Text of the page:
Beleaguered Thai politician down but not out

Future Forward Party founder vows to build a progressive movement outside parliament
Beleaguered Thai politician down but not out

Future Forward Party secretary-general Piyabutr Saengkanokkul (left) speaks beside leader Thanathorn Juangroongruangkit at a press conference at the party’s headquarters in Bangkok on Feb. 21. (Photo: Lillian Suwanrumpha/AFP)

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The leaders of a prominent opposition party have vowed to carry on pushing for political change in Thailand after a judicial decision to disband their party and bar them from politics for a decade.

Thailand’s Constitutional Court ruled on Feb. 21 that a loan of 191 million baht (US$6.1 million) by its billionaire founder Thanathorn Juangroongruangkit to the Future Forward Party was illegal.

The court decided to dissolve the opposition party and bar 16 of its executives from politics for 10 years. 

Foreign governments, including those of the European Union and the United States, have raised concerns about the decision. Rights groups like Amnesty International have called the ruling politically motivated and called for it to be reversed.

Speaking at a news conference after the ruling, Thanathorn stressed that the demise of his party would not mean an end to its progressive political platform.

“Our journey is far from over,” the telegenic politician, 41, said. “Our goal is to plant the flag of our ideology onto the land. The only solution that is left for this country is to amend the constitution.”

He was referring to the country’s latest constitution, which was drafted by a military junta after it overthrew a democratically elected government in 2014. The constitution is widely seen by independent jurists as highly undemocratic.

The junta’s proxy government, led by former army chief Prayut Chan-o-cha, remains in charge after parliamentary elections held last year. After ruling as a dictator for five years, Prayut has retained power thanks to a coalition government cobbled together from a variety of pro-establishment parties.

Observers said last year’s elections, which were conducted according to the army’s own rules, were unfair and did not reflect the real will of most voters.

Despite the setback dealt to Future Forward by the highest court, its leader said he and his colleagues would carry on building a progressive movement outside parliament.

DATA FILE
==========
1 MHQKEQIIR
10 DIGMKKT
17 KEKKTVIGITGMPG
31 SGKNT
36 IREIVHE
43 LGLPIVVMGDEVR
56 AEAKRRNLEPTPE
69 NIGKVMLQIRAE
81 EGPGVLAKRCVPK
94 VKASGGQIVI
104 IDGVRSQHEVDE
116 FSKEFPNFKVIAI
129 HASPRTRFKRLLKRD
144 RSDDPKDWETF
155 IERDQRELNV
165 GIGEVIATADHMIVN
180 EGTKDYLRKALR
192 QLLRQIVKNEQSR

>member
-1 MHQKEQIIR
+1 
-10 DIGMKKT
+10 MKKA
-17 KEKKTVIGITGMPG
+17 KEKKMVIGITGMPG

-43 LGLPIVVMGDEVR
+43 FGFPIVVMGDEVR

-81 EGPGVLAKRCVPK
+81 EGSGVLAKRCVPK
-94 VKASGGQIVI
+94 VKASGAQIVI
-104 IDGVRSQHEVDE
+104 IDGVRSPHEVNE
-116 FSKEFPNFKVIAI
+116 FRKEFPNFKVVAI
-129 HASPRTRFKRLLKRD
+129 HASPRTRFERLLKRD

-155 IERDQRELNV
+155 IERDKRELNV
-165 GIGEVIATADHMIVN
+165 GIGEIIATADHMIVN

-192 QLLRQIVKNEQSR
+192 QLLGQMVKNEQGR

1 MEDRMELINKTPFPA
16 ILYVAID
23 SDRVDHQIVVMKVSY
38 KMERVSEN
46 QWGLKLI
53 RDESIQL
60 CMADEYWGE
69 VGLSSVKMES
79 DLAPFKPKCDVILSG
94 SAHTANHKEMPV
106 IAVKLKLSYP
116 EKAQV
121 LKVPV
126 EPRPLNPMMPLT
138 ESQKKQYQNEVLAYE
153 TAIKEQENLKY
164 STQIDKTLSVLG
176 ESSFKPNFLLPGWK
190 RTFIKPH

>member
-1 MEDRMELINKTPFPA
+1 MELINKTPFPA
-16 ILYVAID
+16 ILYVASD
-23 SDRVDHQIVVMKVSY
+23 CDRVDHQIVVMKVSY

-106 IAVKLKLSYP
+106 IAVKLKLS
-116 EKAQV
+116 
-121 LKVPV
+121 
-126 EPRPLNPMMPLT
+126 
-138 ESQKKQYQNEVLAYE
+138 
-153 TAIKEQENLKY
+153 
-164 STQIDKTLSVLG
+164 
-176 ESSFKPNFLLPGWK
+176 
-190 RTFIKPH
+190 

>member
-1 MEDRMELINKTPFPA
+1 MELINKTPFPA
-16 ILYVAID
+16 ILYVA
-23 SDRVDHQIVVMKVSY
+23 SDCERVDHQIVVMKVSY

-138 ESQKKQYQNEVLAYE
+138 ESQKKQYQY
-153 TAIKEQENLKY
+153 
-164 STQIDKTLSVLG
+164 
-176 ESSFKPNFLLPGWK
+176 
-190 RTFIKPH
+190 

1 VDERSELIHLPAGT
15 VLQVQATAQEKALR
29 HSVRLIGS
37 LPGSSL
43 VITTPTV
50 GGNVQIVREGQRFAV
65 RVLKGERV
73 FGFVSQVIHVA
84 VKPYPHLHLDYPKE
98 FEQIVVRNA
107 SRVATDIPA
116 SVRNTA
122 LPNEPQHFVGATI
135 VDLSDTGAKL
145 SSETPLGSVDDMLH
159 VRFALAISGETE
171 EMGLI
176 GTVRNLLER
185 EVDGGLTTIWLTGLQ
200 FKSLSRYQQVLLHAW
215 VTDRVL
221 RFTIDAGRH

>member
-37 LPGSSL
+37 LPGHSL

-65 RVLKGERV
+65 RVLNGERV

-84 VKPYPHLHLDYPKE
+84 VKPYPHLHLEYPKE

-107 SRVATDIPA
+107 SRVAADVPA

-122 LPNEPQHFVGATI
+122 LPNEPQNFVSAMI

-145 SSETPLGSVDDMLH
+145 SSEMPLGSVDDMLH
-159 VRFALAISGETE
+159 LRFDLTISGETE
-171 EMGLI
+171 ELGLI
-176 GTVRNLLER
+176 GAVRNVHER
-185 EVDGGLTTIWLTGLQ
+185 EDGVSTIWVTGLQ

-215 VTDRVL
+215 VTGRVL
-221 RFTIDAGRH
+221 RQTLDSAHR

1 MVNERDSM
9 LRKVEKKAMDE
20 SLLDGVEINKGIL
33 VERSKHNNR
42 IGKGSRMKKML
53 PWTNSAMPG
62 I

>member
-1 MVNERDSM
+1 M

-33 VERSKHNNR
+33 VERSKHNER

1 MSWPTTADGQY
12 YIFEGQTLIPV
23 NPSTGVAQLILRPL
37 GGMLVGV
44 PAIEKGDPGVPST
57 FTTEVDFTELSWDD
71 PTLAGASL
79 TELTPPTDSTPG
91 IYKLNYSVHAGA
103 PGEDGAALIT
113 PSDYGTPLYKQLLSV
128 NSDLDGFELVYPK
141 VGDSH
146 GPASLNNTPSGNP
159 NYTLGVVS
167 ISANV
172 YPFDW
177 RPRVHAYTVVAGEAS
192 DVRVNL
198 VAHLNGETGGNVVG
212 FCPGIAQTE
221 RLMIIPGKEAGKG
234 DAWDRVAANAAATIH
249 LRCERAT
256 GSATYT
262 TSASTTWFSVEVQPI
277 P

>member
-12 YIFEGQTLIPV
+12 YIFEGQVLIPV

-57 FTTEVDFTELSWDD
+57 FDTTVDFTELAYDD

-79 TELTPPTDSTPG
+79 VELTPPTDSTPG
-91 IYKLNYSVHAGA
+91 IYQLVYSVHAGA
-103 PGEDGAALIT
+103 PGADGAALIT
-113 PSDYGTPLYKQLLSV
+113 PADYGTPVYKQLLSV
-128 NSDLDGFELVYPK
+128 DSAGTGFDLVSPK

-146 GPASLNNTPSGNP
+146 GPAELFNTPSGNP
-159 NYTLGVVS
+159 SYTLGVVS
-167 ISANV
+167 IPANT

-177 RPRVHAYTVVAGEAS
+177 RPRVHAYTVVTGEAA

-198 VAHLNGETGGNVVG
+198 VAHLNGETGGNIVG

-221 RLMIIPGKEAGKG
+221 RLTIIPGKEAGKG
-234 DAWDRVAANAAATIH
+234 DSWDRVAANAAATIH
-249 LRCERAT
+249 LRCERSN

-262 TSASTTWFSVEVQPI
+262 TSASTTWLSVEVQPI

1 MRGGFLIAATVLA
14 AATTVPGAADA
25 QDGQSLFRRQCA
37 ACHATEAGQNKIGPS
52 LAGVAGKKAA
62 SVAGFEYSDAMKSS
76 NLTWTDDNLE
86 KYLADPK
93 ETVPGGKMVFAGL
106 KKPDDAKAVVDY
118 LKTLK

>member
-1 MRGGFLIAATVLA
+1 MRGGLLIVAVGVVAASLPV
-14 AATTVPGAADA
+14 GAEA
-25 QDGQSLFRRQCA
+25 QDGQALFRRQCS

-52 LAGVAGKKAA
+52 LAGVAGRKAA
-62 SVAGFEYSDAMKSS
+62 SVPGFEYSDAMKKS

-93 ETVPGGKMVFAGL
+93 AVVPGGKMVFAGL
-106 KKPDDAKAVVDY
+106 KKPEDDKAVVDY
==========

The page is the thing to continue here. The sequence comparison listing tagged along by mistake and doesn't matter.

Their aim, he said, was to achieve radical democratic reforms in a nation where conservative military-allied forces have long dominated politics, often through military coups.

“This is the time to stand firm,” Thanathorn told a gathering of his party’s supporters. “Don’t change your mind. Don’t lose your fire. Don’t stop dreaming. The Future Forward Party isn’t just a political party but a spirit, a people and a journey."

Future Forward was set up in 2018 by Thanathorn and several like-minded young Thais.

At elections a few months later, in March 2019, the newly formed party generated a shockwave of surprise and optimism among many Thais by gaining six million votes and becoming the third-largest party in parliament.

The party’s progressive policy platform, which also sought to reduce the oversized influence of the army in politics, proved especially popular with young Thais.

At the weekend hundreds of students and young Thais rallied at Bangkok’s prestigious Thammasat University in support of Future Forward. They shouted slogans like “Long Live Democracy!” while carrying placards with similar messages.

“This is Thailand. There’s no justice in this country,” a young woman who graduated from another university told UCA News.

“The military and the rich people don’t want us [common people] to have a real future,” said another protester, a man in his early twenties who studies political science. “They want us to know our place and stay quiet whatever they do.” 

Although his party has been dissolved, Thanathorn’s legal troubles are far from over. The charismatic politician and his fellow party leaders have nearly 30 other legal cases still pending against them, including a charge of sedition for participating in unauthorized street rallies. They could yet be sentenced to prison over some of these charges.

Last week some government-allied politicians called for Thanathorn’s elderly mother to be investigated over a larger plot of land she owns in a provincial area. They said her plot may have encroached on a public area.

Rights activists say cases like this show that Thanathorn and his fellow opposition politicians are being unfairly targeted in what they have called judicial harassment.

After the dissolution of Future Forward, Thanathorn’s nine-year-old daughter wrote a heartfelt email message to the United Nations, asking the international body to speak up in defense of the beleaguered politician.

“My dad doesn’t have the human right [of being] treated fairly by the law,” the girl wrote. “The problem is [the government is] trying to shut down my dad’s political party. And I don’t think that is fair to my dad. Please come and help me because my dad really needs it right now.”

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